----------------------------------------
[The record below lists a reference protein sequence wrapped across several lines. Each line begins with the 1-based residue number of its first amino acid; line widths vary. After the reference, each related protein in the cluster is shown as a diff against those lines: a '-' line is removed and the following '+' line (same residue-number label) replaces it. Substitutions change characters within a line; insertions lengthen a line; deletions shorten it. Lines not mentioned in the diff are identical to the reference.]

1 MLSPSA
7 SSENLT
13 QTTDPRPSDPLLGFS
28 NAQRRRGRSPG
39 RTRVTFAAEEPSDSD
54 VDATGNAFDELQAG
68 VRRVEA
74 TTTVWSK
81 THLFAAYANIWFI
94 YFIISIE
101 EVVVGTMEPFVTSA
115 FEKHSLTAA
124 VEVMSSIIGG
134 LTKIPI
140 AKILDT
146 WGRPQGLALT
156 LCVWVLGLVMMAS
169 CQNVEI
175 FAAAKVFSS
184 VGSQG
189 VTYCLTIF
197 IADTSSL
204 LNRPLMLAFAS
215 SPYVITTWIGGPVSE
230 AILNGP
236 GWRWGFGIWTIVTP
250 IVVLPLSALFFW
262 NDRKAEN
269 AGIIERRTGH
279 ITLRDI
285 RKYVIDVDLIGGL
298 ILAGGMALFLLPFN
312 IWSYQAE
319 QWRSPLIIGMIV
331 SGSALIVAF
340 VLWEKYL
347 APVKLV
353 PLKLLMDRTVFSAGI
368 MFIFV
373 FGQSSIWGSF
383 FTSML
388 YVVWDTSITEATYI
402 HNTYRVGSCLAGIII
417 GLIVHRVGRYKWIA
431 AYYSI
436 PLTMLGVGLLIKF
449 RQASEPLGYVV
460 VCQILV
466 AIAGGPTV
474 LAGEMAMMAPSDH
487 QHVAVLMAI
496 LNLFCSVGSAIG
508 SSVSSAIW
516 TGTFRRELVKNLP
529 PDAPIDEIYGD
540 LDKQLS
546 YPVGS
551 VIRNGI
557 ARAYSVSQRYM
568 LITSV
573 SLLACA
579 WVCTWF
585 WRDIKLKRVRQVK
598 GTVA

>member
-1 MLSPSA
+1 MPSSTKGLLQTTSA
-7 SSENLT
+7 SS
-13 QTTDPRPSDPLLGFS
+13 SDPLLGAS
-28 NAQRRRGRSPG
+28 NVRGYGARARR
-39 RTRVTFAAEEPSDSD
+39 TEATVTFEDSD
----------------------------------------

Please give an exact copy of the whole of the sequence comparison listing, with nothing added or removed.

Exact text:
[The record below lists a reference protein sequence wrapped across several lines. Each line begins with the 1-based residue number of its first amino acid; line widths vary. After the reference, each related protein in the cluster is shown as a diff against those lines: a '-' line is removed and the following '+' line (same residue-number label) replaces it. Substitutions change characters within a line; insertions lengthen a line; deletions shorten it. Lines not mentioned in the diff are identical to the reference.]

1 MLSPSA
7 SSENLT
13 QTTDPRPSDPLLGFS
28 NAQRRRGRSPG
39 RTRVTFAAEEPSDSD
54 VDATGNAFDELQAG
68 VRRVEA
74 TTTVWSK
81 THLFAAYANIWFI
94 YFIISIE
101 EVVVGTMEPFVTSA
115 FEKHSLTAA
124 VEVMSSIIGG
134 LTKIPI
140 AKILDT
146 WGRPQGLALT
156 LCVWVLGLVMMAS
169 CQNVEI
175 FAAAKVFSS
184 VGSQG
189 VTYCLTIF
197 IADTSSL
204 LNRPLMLAFAS
215 SPYVITTWIGGPVSE
230 AILNGP
236 GWRWGFGIWTIVTP
250 IVVLPLSALFFW
262 NDRKAEN
269 AGIIERRTGH
279 ITLRDI
285 RKYVIDVDLIGGL
298 ILAGGMALFLLPFN
312 IWSYQAE
319 QWRSPLIIGMIV
331 SGSALIVAF
340 VLWEKYL
347 APVKLV
353 PLKLLMDRTVFSAGI
368 MFIFV
373 FGQSSIWGSF
383 FTSML
388 YVVWDTSITEATYI
402 HNTYRVGSCLAGIII
417 GLIVHRVGRYKWIA
431 AYYSI
436 PLTMLGVGLLIKF
449 RQASEPLGYVV
460 VCQILV
466 AIAGGPTV
474 LAGEMAMMAPSDH
487 QHVAVLMAI
496 LNLFCSVGSAIG
508 SSVSSAIW
516 TGTFRRELVKNLP
529 PDAPIDEIYGD
540 LDKQLS
546 YPVGS
551 VIRNGI
557 ARAYSVSQRYM
568 LITSV
573 SLLACA
579 WVCTWF
585 WRDIKLKRVRQVK
598 GTVA

>member
-1 MLSPSA
+1 MPSSTKGLLQTTSA
-7 SSENLT
+7 SS
-13 QTTDPRPSDPLLGFS
+13 SDPLLGAS
-28 NAQRRRGRSPG
+28 NVRGYGARARR
-39 RTRVTFAAEEPSDSD
+39 TEATVTFEDSD